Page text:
TNAG Notes #21 by Stephen Bennett
When it was famously suggested to the American literary giant, Joseph Heller, that in all the many years since its publication, he’d never been able to match the towering achievement of “Catch 22”, he delivered the lightning repost, “Neither has anyone else”. Ouch. I was reminded of that exquisite zinger watching Jakob Dylan doing such a sterling job of sifting through the matchless catalogue of mid-60s gems mined by the singer-songwriting denizens of Laurel Canyon – still as much an idea as a geographical location - in the scented-candle, musical warm bath that is the new Netflix concert film, “Echo In The Canyon”.
It would be hard to imagine a musician so utterly doomed to universal scepticism as one saddled with the double-edged sword handle, Son of Bob. Especially one who sings well, writes well, looks good on camera and is, without doubt, in the sprawling, random rag-bag of modern folk-rock, an enduring Good Thing. And yet… we refer the jury to the irrefutable earlier testimony of our star witness, Mr. Heller. His words ring true not just in relation to Jakob’s irrepressible old man but to the much-loved material he’s chosen to celebrate.
All of which (tenuous preamble) being the result of an afterthought triggered by another of the film’s many nostalgic, talking-head talking-points. Early on in the proceedings, the great Tom Petty declares, without so much as a ‘possibly’, that the era’s defining moment, one that set the tone – literally - for guitar-based pop and rock bands from 1965 on, is crystallised within the opening ten seconds of The Byrds’ debut album, “Mr. Tambourine Man”. That riff, that sound, that 12-string Rickenbacker. Hmm…
Well, it certainly launched the whole concept of ‘folk-rock’; something Roger McGuinn saw, initially, in the simplest of terms as ‘a rock band playing folk songs’. George Harrison was particularly taken with that soon-to-be signature Rickenbacker jangle (see, “If I Needed Someone” which pretty much swallows the McGuinn, ‘Bells of Rhymney’-thing whole) and was even, in 1964, fortunate enough to latch onto only the second 360/12 ever made. The guitar had been offered to John Lennon, who, off-handedly re-shaping history as he was so often wont to do, suggested it might be better suited to The Quiet One, who was, at that very moment, laid up in bed. Being quiet. Needless to say, the sickly George was delighted to nab the guitar for himself and the rest is, well… Harrison. But hang on a minute, I hear you say, who’s influencing who, here? If George got his before Roger got his..?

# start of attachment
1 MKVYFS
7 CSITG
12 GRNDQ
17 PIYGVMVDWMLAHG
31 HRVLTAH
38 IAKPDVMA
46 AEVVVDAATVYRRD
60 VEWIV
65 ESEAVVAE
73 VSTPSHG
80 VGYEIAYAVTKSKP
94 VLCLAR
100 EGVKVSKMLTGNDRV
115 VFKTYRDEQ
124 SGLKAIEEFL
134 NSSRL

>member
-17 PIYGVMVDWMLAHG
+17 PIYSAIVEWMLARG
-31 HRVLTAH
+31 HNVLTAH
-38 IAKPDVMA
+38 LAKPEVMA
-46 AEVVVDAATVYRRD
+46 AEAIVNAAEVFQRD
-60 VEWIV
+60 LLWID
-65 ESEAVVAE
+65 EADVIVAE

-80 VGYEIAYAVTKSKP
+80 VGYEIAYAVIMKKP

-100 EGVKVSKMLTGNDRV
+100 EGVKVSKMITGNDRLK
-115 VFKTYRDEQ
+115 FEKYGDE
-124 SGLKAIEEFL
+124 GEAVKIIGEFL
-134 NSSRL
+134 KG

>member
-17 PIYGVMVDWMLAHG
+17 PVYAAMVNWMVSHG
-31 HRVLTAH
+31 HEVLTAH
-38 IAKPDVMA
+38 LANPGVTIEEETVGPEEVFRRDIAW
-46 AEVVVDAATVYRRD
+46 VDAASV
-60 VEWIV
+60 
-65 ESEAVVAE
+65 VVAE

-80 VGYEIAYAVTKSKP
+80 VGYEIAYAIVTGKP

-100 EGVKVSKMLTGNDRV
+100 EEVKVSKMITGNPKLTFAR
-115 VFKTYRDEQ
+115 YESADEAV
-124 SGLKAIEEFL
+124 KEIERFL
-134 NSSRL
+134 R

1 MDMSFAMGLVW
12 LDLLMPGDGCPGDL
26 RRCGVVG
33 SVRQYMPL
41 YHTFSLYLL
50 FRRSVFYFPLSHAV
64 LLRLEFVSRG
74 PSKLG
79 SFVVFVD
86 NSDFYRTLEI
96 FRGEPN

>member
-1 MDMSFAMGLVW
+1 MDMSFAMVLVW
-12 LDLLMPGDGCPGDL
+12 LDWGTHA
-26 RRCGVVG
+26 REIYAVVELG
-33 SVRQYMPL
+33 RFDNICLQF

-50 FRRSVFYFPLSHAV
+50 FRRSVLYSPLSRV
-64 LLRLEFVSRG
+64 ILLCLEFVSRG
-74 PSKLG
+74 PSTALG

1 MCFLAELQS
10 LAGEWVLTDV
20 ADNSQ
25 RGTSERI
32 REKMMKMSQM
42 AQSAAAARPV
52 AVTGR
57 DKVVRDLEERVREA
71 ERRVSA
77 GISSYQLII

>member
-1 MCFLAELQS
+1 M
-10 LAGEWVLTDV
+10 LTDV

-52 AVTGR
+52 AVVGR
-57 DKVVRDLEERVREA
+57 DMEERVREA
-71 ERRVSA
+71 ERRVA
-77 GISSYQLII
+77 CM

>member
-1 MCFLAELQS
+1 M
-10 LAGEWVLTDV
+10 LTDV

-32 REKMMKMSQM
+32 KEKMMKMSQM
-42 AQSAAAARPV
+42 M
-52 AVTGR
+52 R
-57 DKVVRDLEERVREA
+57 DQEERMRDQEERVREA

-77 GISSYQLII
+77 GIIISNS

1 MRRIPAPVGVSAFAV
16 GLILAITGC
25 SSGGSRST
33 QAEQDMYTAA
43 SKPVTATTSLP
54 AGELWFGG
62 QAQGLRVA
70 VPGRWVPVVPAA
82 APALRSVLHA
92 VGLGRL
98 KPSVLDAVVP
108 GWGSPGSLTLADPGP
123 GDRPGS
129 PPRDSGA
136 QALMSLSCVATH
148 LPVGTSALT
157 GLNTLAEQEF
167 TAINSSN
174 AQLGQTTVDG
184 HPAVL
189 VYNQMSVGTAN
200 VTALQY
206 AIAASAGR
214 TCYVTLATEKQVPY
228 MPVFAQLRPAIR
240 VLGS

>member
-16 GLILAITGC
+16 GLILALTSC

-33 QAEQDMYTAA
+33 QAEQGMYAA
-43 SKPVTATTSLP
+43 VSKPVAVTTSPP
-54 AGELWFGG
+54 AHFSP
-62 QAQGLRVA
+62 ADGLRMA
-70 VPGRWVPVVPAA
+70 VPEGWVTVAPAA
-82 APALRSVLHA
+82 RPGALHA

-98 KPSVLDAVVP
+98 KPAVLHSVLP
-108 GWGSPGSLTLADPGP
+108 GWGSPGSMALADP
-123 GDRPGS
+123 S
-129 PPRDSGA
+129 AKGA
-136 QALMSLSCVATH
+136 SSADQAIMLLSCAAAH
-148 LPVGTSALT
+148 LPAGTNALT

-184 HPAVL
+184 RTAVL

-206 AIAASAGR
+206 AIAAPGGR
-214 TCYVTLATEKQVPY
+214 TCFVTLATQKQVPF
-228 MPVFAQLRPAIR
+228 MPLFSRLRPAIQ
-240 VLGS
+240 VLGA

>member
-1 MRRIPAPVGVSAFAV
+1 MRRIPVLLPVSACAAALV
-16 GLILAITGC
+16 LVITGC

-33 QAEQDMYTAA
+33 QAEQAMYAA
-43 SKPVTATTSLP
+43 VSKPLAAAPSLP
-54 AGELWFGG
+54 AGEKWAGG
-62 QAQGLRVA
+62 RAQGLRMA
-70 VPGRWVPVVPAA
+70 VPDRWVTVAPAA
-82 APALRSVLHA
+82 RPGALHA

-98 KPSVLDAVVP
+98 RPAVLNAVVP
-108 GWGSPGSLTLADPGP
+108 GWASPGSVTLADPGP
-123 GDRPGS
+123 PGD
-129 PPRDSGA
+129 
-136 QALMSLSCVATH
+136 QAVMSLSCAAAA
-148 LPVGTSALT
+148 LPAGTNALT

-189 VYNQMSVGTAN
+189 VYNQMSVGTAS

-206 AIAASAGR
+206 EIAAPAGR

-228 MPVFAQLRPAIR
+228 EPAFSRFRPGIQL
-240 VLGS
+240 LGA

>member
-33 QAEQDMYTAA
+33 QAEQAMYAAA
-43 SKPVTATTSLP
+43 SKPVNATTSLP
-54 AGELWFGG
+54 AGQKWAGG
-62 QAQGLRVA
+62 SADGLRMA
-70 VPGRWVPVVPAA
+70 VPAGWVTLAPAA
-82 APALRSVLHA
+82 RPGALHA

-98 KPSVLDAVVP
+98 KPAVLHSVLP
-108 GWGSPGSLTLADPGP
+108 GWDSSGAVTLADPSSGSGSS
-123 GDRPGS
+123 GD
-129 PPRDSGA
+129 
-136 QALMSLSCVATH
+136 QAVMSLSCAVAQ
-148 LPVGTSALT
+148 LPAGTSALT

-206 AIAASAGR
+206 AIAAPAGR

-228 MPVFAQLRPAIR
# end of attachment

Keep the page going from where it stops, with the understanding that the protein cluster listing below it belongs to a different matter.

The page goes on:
The truth is, ’65 was a busy year and there’s probably never been another period in rock history that allowed for so much generous cross-pollination, especially in a Transatlantic sense. Everyone was stealing from everyone else and no one seemed too bothered about it. Apparently, for a brief micro-moment, the music actually meant more to bands than percentages and copywrite restrictions. Gentler times, reader. The point being that from that primeval 12-string mud there emerged a giant ever-evolving hybrid whose sonic DNA, more than fifty years later, still contains those few chiming Rickenbacker chords. From the Buffalo Springfield in California to The Stone Roses in Manchester to Teenage Fanclub in Scotland, dozens of bands have modified the formula to fit their own template. Reason being…it still works. That familiar, jangling, ultra-melodic uplift is just as affecting now as it was back in the mid-sixties.
So maybe Tom’s right and that intro really is the touchstone for all that came after. Nah. Much as we love you, Tom, in the rebellious, Devil’s Advocacy spirit of pub-style debate, we humbly beg to differ. The most influential guitar intro ever recorded..? Hold my beer…
For a short burst of guitar sound to inspire a generation of followers, it’s got to be about much more than simply the order of the notes or the tone of the instrument. Maybe it’s the opening salvo from a soon-to-be iconic artist or it’s the musical distillation of a specific moment in history. Whatever, it has be cool, arresting and perhaps most significantly, downright steal-able. Trouble is, as one contender raises its hand, a host of others, its close relatives, start waving in the background. There are hundreds of killer intros lining the endless highway of rock’n’roll (and clearly far too many David Brents – Ed.) but with a bit of judicious sifting it’s possible to spot a few of the out-of-nowhere, creative-spark moments that made guitar players sit up, say “what the hell was that?!” and contemplate how to navigate, for themselves, a brave new world not previously imagined. So here we go…
The only thing “Smoke On The Water” changed was the amount of time you were willing to spend in a guitar shop. And Jimi Hendrix disqualifies himself from the off. Those intro riffs, unforgettable and awe-inspiring as they still are, didn’t really change anything on the wider guitar landscape by nature of the fact that they were just so bloody hard to emulate. We admire them, shake our heads and move one. The influence debate often turns to the Kinks’ “You Really Got Me” at this point. Unfortunately for this particular argument, that famous five note riff that led to the wanton knifing of speaker cones across the nation – allegedly – was only a supercharged reworking of the same five notes over which Muddy Waters had boasted of his awesome manhood in, “Mannish Boy” ten(ish) years earlier.
It’s arguable that the massive, slurring Les Paul stammer that opens Led Zeppelin’s “Heartbreaker” is merely the monstrous love-child of The Beatles’ “Day Tripper” and “I Feel Fine”, though the latter certainly did sound startlingly bold and original in 1964. “Layla”, too, fabulously rousing note-flurry though it is, seems to be only another unruly branch of that same tree.